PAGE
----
He said that his resignation was prompted by stress and insomnia. No one doubts that this is the truth. He had a tough row to hoe as Bishop of a diocese that, like our own Diocese of Allentown, has been undergoing consolidations and closures of parishes and schools. It has taken its toll on the Bishop.
I sometimes wonder how Bishop Cullen endured it all. He probably has a switch in his head that enables him to “just turn everything off” before going to bed at night. This is a wonderful switch to have. Apparently, Bishop Martino did not come equipped with such a turn-off switch.
All of us are born with certain temperaments. Apart from a few minor adjustments that it is possible to make, we are the way we are. Some persons are capable of enduring stressful situations and some are not. Some persons think nothing of diving off cliffs into deep water and swimming with sharks. For others, this is the stuff of bad dreams. Some persons can endure prolonged noise. Others cannot. We are not called upon to judge people for having temperaments that are different from our own and we do well not to do so.
Bishop Martino is a self-confessed bookworm. I think that, on the scale between extroversion and introversion, he leans considerably more toward the latter.
Julius Caesar (in the Shakespearean play of the same name) made this insightful observation in regard to Cassius (one of the conspirators and soon-to-be assassins):

Let me have men about me that are fat;
Sleek-headed men, and such as sleep o' nights.
Yond Cassius has a lean and hungry look;
He thinks too much: such men are dangerous.

Act I, Scene ii

(One reason I remember this line is that I played the role of Cassius when I was in college. I had a lean and hungry look about me in those days, but not anymore!)
Perhaps, when Pope Benedict is choosing a bishop to head a diocese where he foresees that there will be a need for the new bishop to break some eggs to make some omelets, he should cast his eyes around on those auxiliary bishops (or priests) who are “fat, sleek-headed men, and such as sleep o’nights”.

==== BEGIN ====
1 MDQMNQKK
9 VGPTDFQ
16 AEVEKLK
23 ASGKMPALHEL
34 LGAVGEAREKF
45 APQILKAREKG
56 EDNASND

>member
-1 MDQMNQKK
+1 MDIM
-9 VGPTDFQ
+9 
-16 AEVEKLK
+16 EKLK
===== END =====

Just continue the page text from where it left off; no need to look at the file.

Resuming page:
Bishop Martino is 63 years old — relatively young as bishops go. We hope and pray that, after he has had a chance to catch his breath and get some much needed rest, he will continue to render valuable service to the Church as pastor, teacher and bishop.
May God bless His good and faithful servant and keep him in His love.
We thank Bishop Martino for his selfless and courageous leadership

Couples need quiet time to nourish a healthy relationship. Spend quality time together at a Marriage Encounter.
The next weekend is 18 – 20 September at Mariawald Retreat Center in Shillington. Call 1-800-787-7679 or go on-line at for more information.
YOU MAY HAVE HEARD that there are some changes coming in the prayers of the Mass. Without going into any detail right now, I would like to offer my observation (for what it is worth): The changes are a positive step in the right direction. I applaud the changes. They have not been officially announced yet, let alone implemented. I suggest that, when the announcement is made and the changes implemented, you welcome them. To a great extent, these changes are an attempt to get back to what we should have been doing all along. If you are interested in checking out these changes, I suggest you tap into the following website: